Exit tickets allow you to breathe for a couple of minutes before your next class period starts.
G. FAITH LITTLE
Initiative Director, 21st Century Learning
An exit ticket is like an Instant Pot. You hear about how great it is — it saves time, it’s simple, it’s flexible, and it doesn’t need many ingredients. It seems to be a staple tool at this point, so you pick one up and start using it. So it goes with exit tickets. When we start using them, it may be because of both convenience and necessity. They’re quick and easy, and they allow you to breathe for a couple of minutes before your next class period starts or you need to switch over to the next subject you’re teaching.
Exit tickets also provide a supportive rhythm to your class. They signal to kids that they will be transitioning soon, and this is invaluable to many students — especially if they struggle with change during their school day. Exit tickets provide a natural way to move from one space into the next, figuratively (if students stay in the same classroom) and literally (if students move to a new room).
Sometimes that’s as far as we get with using exit tickets. It feels like enough, especially at the start of the school year or in the first year of your teaching career. But we can improve our use of exit tickets by taking them from simple (and valuable!) classroom tools and morphing them into invaluable formative assessments.
“The power of exit tickets lies not only in informing instructional decisions — it includes the public acknowledgment of students' ideas and making adaptations of lessons, based on these responses, transparent to students (Marshall 2018). Importantly, exit tickets can also give voice to students who are otherwise silent in class, including English language learners and students "on the margins" of classroom life, and can draw your attention to who is being served in which ways, giving you critical information for shaping your practice to enhance equity and inclusivity.”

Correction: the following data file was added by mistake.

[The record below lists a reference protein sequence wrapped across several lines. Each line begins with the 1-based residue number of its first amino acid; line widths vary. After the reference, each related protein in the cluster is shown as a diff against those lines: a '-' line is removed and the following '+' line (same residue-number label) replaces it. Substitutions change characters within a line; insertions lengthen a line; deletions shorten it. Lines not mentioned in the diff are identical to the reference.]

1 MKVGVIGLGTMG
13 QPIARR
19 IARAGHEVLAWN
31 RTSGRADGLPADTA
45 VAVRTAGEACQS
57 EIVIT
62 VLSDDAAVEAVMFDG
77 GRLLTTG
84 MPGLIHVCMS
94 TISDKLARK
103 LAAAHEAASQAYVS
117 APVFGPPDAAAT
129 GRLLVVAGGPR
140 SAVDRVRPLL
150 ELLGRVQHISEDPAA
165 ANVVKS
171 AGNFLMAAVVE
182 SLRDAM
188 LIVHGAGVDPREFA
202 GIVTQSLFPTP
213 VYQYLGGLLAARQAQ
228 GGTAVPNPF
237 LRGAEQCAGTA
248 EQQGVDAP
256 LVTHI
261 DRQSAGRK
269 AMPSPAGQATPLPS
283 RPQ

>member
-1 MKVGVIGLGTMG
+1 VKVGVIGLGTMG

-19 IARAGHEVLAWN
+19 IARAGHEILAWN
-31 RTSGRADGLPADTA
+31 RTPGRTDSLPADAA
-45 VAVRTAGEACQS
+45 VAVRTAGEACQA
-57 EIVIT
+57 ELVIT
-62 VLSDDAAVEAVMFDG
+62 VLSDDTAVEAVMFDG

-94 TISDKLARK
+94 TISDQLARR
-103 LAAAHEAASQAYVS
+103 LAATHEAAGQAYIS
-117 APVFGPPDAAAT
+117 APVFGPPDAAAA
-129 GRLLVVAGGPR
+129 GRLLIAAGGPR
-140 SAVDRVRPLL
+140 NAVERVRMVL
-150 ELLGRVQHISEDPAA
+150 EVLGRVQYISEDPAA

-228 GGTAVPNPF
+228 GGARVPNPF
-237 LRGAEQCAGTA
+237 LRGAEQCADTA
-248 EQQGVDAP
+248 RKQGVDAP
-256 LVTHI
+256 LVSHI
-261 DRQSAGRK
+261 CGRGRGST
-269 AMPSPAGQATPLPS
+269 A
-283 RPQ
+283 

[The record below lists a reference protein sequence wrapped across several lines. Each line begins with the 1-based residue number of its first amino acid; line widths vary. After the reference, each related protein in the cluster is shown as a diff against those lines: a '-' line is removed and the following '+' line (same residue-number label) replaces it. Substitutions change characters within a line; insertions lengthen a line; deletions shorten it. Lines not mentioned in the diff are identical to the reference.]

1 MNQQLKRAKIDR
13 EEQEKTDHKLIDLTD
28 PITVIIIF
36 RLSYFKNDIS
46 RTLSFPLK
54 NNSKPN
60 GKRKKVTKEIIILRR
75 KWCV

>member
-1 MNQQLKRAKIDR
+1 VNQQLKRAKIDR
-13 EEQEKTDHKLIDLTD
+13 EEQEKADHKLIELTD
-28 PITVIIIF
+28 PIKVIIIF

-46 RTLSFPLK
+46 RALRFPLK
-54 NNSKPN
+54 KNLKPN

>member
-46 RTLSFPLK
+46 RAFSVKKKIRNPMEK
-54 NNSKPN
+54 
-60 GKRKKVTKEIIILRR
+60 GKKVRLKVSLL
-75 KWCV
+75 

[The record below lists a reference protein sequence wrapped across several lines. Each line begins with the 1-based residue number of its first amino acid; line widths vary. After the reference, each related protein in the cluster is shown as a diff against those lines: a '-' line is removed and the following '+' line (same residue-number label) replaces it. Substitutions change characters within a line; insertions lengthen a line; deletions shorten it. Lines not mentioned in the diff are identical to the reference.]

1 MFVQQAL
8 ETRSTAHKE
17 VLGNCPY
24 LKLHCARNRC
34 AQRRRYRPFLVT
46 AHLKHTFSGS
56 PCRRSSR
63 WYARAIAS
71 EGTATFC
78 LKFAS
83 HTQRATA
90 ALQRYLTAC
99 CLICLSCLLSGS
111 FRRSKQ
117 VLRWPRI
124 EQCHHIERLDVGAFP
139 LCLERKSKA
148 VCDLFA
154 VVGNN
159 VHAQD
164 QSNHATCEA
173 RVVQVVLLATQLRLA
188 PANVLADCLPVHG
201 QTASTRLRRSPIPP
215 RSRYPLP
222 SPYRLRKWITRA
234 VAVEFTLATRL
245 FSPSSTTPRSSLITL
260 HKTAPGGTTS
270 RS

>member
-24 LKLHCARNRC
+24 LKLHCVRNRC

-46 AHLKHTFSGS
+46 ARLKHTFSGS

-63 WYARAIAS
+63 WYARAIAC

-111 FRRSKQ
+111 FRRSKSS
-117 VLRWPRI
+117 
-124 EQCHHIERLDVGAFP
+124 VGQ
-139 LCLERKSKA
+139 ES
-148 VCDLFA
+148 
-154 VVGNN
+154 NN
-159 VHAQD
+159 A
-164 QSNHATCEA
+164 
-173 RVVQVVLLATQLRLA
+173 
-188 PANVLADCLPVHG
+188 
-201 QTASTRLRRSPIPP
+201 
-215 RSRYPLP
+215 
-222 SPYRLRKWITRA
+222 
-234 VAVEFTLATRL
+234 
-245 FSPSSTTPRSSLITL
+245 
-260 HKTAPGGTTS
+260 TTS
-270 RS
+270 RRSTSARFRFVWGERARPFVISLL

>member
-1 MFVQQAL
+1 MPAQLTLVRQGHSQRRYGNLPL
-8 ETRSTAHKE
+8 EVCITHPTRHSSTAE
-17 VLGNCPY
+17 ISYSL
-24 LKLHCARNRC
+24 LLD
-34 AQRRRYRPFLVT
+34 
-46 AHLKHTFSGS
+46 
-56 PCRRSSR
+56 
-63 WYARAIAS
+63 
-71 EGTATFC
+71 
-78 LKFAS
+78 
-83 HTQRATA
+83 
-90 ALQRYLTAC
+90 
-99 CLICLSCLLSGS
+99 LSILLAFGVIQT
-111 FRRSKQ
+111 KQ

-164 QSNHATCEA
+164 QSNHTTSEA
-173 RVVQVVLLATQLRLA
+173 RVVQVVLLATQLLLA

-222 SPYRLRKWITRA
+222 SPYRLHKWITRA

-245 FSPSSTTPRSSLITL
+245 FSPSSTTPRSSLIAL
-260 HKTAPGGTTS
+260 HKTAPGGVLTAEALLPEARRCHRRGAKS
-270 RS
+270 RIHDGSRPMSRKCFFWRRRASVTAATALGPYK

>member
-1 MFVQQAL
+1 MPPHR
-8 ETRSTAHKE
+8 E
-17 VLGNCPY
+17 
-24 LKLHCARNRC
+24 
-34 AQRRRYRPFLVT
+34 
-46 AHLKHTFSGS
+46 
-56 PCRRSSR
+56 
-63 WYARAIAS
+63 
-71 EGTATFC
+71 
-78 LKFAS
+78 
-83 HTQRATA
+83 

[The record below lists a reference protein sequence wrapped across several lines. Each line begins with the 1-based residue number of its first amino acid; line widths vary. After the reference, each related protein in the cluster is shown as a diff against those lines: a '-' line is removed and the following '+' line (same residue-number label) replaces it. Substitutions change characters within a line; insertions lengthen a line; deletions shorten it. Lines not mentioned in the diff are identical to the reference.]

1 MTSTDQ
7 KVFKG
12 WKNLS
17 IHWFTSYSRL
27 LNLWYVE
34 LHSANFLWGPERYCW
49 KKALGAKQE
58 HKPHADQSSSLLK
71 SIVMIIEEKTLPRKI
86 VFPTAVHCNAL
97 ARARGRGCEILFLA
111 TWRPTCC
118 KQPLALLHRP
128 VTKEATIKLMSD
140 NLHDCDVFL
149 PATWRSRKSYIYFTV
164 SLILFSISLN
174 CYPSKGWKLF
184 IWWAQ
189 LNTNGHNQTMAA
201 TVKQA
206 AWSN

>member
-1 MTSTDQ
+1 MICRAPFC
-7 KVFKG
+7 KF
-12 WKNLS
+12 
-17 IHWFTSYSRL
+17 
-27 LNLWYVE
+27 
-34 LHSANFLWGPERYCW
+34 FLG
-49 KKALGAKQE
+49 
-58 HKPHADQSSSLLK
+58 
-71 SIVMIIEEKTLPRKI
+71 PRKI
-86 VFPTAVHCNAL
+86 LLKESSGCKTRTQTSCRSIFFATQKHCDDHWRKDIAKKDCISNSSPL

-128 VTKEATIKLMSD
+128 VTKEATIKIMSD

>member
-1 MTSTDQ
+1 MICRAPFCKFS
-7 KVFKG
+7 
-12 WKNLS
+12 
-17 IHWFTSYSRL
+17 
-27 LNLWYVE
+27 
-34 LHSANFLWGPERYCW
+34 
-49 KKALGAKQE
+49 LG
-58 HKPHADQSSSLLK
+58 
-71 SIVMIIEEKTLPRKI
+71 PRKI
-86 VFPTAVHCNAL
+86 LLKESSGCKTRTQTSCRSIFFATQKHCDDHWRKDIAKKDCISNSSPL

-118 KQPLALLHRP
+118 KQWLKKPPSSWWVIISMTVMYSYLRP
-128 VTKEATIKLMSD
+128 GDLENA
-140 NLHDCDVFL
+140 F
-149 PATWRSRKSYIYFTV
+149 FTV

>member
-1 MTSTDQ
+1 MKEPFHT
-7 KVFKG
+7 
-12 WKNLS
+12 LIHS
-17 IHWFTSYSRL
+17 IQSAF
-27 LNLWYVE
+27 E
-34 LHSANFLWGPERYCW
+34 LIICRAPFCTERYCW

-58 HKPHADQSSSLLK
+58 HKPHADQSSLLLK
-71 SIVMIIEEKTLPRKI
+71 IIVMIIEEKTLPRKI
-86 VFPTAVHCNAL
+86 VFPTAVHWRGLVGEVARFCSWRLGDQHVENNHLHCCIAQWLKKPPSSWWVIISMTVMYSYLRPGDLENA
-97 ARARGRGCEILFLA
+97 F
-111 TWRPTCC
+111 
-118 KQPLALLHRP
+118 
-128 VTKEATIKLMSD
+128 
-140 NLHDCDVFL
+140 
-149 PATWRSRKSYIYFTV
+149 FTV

What is an exit ticket?
Backing up for a minute, let’s define an exit ticket. An exit ticket is a task that typically requires a short response from students. Teachers use exit tickets after an activity or learning period, and it can literally be the ticket to exit the room at the end of a period or a way for students to exit a part of the lesson. Exit tickets are not graded. Because they are not associated with a grade, students take on very little risk and can be honest about what they do and don’t understand, and may be more likely to ask questions they wouldn’t on a graded piece of writing.
Using exit tickets as formative assessments
Exit tickets can be used in any subject area at any grade level as formative assessments to provide teachers with authentic data, in real time.
“To be effective, an exit ticket should have specific prompts for students and take only about five minutes to complete. Students can record their responses on index cards, sticky notes, notebook paper, or online (e.g., Google Forms, Padlet, Schoology, etc.). Ideally, student responses inform the next stages of learning by highlighting whether teachers should clarify ideas, reteach them, extend them, offer practice, introduce new ideas, or restructure future instructional activities (Marshall 2018).”
Making exit tickets your own means designing (or using templates) for short responses that you can read fairly quickly. This can be as simple as a sticky note on which students respond to a prompt with a few words or a What, So What, Now What chart.
At the end of a day, class period, or activity, you can engage in a quick cycle of inquiry with the data.
1. Sort the data based on your own criteria from the lesson or for your specific students.
2. Examine each set of data. What do you notice? What needs attention?
3. Identify areas that need to be taught, retaught, or further investigated.
4. Adjust your next lesson to accommodate your findings.
5. Revise your next exit ticket (if needed) if you see that your prompt isn’t yielding useful data.
Using exit tickets as formative assessments is a promising practice that can be quick and can also support deep and differentiated learning in your classroom. Share with us your exit ticket practice below. Similar to Instant Pots, when you learn new ways to use them, it’s fun to share your findings with others!